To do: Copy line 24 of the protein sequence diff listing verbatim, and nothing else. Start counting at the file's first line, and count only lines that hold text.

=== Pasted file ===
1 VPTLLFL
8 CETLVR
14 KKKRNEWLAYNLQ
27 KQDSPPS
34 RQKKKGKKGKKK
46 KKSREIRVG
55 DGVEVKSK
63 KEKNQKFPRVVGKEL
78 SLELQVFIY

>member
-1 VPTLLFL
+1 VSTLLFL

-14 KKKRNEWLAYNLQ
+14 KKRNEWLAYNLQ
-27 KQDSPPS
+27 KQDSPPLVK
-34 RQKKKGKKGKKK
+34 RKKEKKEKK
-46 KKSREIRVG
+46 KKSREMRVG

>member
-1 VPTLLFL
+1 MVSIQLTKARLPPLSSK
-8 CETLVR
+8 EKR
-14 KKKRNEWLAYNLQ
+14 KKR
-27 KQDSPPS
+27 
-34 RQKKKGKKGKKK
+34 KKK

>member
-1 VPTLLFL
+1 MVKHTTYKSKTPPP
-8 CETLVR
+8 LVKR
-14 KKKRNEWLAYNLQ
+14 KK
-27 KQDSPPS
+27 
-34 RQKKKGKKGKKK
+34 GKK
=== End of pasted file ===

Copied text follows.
-8 CETLVR